As Paul touched on in his recent review, Seven Dragon Saga allows players to create their entire six man party. We chose this to give the player far more control over how they balance their party, and creatively build their team without the pressure to drag an NPC specialist with them that they are not fond of. However, we also intend to take some steps to give personality to the individual characters, preventing them from becoming simply “Thief toolbox” and “High damage dealer”.
Our first effort to make the characters feel unique is the Race, Class, Specialty selection system, which provides distinctive weapon and ability optimizations. These choices create different looks and different feels in combat. At this stage of development, we are taking rough cuts at keeping the choices both distinct and balanced. Each ability has its own point cost, and we have to watch for combinations which might provide too much synergy.
As the player creates each character, the game prompts them to choose a Goal for that character. Goals then provide the natural inclination and motivating force for that character. During play, various quests will allow multiple methods for successful completion. However, if the player chooses a solution which matches the Goal of one or more characters, those characters gain rewards such as bonus build points – used to improve and customize that character.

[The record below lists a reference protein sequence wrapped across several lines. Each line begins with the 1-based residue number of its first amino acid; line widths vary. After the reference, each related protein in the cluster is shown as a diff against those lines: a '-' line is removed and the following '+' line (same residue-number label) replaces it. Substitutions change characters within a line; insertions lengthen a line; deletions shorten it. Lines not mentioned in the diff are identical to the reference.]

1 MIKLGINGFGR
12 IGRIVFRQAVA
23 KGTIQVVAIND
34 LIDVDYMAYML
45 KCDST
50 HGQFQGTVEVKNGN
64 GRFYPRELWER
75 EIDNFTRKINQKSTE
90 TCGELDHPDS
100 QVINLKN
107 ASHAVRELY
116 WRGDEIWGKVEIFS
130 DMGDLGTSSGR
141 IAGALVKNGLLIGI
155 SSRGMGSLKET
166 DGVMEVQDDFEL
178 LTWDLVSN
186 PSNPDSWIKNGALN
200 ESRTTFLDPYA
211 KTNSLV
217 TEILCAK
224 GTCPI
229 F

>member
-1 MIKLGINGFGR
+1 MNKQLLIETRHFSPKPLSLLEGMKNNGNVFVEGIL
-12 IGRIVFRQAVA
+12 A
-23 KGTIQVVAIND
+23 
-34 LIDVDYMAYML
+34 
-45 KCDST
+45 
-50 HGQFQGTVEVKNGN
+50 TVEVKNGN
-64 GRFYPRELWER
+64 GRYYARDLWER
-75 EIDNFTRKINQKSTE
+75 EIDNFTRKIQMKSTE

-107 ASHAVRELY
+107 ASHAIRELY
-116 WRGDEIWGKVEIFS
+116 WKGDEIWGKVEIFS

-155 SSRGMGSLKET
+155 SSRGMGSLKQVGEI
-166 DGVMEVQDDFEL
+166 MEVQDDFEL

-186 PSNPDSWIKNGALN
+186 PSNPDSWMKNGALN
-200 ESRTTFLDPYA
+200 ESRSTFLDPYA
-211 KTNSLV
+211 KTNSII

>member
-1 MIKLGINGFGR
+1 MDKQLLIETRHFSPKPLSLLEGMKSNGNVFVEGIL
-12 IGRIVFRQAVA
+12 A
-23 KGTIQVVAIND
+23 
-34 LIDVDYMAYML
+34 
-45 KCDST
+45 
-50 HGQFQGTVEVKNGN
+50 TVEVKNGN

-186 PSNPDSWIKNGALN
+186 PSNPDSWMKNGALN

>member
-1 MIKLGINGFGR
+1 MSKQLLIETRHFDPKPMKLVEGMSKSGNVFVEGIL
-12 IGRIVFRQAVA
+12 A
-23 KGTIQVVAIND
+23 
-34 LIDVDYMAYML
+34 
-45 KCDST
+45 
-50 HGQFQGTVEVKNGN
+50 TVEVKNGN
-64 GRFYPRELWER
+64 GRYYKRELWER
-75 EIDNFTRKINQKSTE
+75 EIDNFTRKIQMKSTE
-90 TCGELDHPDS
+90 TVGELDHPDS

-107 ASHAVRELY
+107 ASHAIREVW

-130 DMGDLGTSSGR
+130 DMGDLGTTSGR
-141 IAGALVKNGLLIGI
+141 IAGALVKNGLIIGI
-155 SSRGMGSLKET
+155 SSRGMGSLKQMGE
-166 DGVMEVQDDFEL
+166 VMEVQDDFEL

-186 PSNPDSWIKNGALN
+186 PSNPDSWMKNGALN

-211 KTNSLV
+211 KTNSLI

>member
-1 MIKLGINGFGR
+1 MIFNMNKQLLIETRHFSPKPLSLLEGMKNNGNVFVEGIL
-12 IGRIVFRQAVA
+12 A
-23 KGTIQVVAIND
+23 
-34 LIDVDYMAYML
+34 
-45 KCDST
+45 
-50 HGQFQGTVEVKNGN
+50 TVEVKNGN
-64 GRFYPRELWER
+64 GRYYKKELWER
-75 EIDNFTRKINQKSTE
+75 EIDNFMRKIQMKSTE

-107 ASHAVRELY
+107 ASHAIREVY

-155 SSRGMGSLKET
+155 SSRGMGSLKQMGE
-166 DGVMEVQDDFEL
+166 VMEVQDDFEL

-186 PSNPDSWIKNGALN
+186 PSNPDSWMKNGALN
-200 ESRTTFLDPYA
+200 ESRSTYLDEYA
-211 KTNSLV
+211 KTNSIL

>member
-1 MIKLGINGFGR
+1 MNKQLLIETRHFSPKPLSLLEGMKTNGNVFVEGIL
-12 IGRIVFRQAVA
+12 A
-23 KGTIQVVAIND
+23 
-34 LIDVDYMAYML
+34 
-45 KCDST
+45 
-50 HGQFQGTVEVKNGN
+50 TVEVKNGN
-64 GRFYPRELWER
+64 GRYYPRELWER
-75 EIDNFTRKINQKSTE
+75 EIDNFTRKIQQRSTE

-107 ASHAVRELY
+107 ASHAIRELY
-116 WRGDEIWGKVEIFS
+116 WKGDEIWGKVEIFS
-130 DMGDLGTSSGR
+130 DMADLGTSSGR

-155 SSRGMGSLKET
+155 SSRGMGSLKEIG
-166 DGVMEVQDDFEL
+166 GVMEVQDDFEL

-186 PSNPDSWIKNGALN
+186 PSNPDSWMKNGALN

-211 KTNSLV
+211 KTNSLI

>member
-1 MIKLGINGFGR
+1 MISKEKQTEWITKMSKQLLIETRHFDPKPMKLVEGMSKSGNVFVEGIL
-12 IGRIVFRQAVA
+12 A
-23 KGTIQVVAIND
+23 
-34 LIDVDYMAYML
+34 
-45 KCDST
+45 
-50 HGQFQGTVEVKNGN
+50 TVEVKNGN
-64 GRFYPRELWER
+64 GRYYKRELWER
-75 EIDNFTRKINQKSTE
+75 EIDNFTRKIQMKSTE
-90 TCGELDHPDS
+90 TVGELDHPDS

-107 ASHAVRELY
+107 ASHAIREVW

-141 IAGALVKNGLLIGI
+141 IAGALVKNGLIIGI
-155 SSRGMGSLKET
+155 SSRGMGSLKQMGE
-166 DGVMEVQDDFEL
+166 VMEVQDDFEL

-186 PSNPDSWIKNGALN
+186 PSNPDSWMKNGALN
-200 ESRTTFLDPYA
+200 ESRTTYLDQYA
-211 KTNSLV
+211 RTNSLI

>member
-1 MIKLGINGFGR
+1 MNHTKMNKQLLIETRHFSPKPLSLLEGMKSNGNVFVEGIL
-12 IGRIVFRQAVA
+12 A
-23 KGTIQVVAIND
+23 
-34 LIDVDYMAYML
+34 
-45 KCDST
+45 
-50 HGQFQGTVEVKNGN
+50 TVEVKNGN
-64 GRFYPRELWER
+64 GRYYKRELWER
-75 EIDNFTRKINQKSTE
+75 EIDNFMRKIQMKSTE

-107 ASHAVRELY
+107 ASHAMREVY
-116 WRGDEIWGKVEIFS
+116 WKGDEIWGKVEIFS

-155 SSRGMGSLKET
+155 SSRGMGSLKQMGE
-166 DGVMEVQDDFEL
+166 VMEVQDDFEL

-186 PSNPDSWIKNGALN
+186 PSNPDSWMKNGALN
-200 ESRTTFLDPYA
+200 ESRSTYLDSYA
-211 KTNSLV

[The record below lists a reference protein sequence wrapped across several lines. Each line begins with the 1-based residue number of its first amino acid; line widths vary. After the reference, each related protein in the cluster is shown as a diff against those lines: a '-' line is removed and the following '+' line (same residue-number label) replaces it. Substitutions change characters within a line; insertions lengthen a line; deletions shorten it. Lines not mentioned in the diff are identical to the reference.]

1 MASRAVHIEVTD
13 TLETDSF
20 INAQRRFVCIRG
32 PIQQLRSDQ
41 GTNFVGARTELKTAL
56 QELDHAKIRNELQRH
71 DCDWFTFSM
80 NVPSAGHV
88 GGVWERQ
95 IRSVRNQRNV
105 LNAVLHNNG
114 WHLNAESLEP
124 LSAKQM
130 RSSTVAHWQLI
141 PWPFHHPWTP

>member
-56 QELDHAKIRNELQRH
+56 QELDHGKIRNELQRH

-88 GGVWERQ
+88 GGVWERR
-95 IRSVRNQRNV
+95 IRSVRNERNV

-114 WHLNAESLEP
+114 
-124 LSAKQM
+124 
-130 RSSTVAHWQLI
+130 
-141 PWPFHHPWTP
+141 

For instance, if a bandit chief offered a payment to leave the area, rather than surrender. The player could accept or decline and subsequently force a surrender, or find another way to resolve things. Getting a payment appeals to the Greed Goal, and characters with that Goal would benefit from accepting it (along with the payment). Taking the chief in for trial could fulfill the Honor Goal, and benefit different characters.
The player would have to decide whether to align all the characters to the same Goal, so a positive choice benefits all evenly. Or choose a variety of Goals, allowing benefits to accrue to some characters in a wider variety of quests. Each quest will NOT have solutions which benefit every Goal. Of course, the player should choose Goals compatible with his play style as there is no “right” way to play.
To choose a Goal for a character, the player makes four choices. First, the game asks a question about the character’s youth, based on the Race chosen, with two possible results. Then comes a question about the character’s upbringing, based on their Class, and one about their early adventuring days, based off of Specialty. Finally, the player choose which of those three possible Goals now dominates this character.
All of this should provide a shorthand for the background and personality of each character which shouldn’t handcuff player style. We’ll be going over other topics as time goes along. If there’s something you particularly want to hear about, let us know.